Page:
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Author Topic: Holidays + 2 set of divorced parents  (Read 12217 times)

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Holidays + 2 set of divorced parents
« on: September 29, 2013, 06:02:21 PM »
I'm wondering how people handled this.

It may become realvent for "my kids" in the future.

Last thing I'd want to do is cause stress, but when both sets of in-laws are divorced & remarried/have a long term SO, how do the adult children handle seeing everyone (or do they even try)

Right now DSD & her BF have 3 sets of "parents" in one state & 1 set in state far away - I am staying out of it, but would like suggestions if he wants to brainstorm/talk about it
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Re: Holidays + 2 set of divorced parents
« Reply #1 on: September 29, 2013, 06:26:36 PM »
DH's parents divorced years ago. His father remained a good Dad and Granddad to all. It did mean more get-togethers during the holidays.

For Christmas, FIL and stepmother had a get-together - but never on Christmas day. It was usually the weekend before Christmas. That made it easy for just about everyone to attend. MIL had Christmas day dinner, which most attended (but not all, because spouses have family, too!).

I would tell the divorcing couple: be flexible! Don't make it hard on your kids and grandkids; don't make them "choose sides". Choose dates that don't compete with other events, if possible. 

Let your kids and grandkids make their own decisions about where they want to be on a holiday; support their decisions, and when they do show up - be glad to see them!


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Re: Holidays + 2 set of divorced parents
« Reply #2 on: September 29, 2013, 06:26:44 PM »
When you have four households to split between I think it would be ideal to focus on a couple at a time each holiday season.

On my spouse's side there is a smaller Christmas breakfast with his parents, a Christmas Eve party with the cousins, and a large Christmas celebration with the grandparents.  On my side there is Christmas early morning with my folks and a big Christmas dinner and gifts with the extended family.  We cannot do all of this so we try to allocate our time where it's feasible.  For example, the first year we were engaged we went to my parents' home early in the morning to visit, had breakfast with his parents a couple of towns away, and then drove up north with them to visit his grandparents.

If you have 3 families nearby you can spend one year visiting among the three and one year with the family that lives further away if they can make the trip.

Christmas doesn't have to be an all day thing, either.  Weather permitting if the 3 families live in a reasonable driving distance I think short Christmas visits centered around meals are very nice.  Breakfast with one family, dinner with another.  The key is flexibility on the part of all parties.  I like having Christmas breakfast with my inlaws because it's a small no-frills affair.  Then even if we don't go to the big family gathering on his side, we've spent quality time with his parents and siblings and quality of time is better than quantity of time.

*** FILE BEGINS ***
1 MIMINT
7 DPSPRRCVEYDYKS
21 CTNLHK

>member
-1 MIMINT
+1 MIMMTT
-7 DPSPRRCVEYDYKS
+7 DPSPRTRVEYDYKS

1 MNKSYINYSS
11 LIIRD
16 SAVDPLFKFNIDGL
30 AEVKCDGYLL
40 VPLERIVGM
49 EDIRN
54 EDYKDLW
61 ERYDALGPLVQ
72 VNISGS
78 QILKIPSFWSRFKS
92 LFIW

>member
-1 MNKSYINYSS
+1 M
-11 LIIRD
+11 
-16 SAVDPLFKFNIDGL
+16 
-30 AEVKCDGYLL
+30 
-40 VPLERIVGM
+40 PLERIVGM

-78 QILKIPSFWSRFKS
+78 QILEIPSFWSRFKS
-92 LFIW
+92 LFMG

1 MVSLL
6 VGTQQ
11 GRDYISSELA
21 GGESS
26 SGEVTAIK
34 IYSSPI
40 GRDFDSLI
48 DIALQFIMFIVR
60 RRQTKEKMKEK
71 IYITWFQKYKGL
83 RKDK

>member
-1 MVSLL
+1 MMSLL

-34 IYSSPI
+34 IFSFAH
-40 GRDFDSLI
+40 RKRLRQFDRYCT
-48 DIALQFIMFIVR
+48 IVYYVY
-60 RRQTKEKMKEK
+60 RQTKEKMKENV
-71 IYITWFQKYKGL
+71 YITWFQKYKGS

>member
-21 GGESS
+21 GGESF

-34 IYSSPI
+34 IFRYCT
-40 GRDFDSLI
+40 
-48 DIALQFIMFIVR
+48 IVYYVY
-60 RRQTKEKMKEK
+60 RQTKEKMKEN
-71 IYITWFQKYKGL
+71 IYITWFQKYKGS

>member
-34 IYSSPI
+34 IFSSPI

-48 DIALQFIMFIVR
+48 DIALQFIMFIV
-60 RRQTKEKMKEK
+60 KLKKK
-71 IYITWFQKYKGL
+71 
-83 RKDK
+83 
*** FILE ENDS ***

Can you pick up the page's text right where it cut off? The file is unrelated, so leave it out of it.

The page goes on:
(we do end up spending more of the winter holidays with his side because of Chanukah.  Having an extra holiday on one side and not the other makes things a lot easier in terms of devoting time to each family.)
« Last Edit: September 29, 2013, 06:29:33 PM by flickan »


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Re: Holidays + 2 set of divorced parents
« Reply #3 on: September 29, 2013, 08:14:41 PM »
A lot depends on how close the houses of all the people involved are. I do not think it is kind to expect people to drive three hours one way to see one set of parents, then two hours another way to see another set of people, and possibly drive another hour to see yet another set, and then have a couple of hours drive home.

If someone wants to do that, fine. But any family member that expected that of me would not be seeing me that holiday. I don't enjoy driving, the weather over the holidays can be snowy. Spending most of the day in the car would be miserable for me, not a happy, joyous holiday. I'd make plans to see everyone--just not on Christmas day itself.

One would hope that the sets of parents would be flexible and just happy to see the kids at any point during the holiday season. Christmas Eve instead of Christmas Day. Dropping by for dessert on Thanksgiving instead of making the kids eat two Thanksgiving meals.

But I think the adult children involved need to stand up for themselves, as well. In the OP's example,  DSD & her BF should discuss what is best for *them*. They need to be willing to accept that some of the parents involved won't necessarily be happy with their decisions.

But if they come up with a schedule of alternating Thanksgiving with a different set of parents every year, meaning a four year rotation, that's their choice. If they choose to spend Christmas Eve with one set, Christmas morning with a second set, and Christmas afternoon with a third set of parents, with every third year being spent out of state with the far-off set, that's their choice.

But if they decide to visit each set of the four once every four years for Christmas, that is also a perfectly acceptable way to deal with the problem.
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Re: Holidays + 2 set of divorced parents
« Reply #4 on: September 29, 2013, 08:17:09 PM »
Invite them all to your place?  Hopefully they can put their differences aside to see the grandkids.


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Re: Holidays + 2 set of divorced parents
« Reply #5 on: September 29, 2013, 08:28:54 PM »
I agree that they need to decide what works best for them.  It's easier to deal with family pressure if you're already clearer on what's most important to you and where your priorities lie.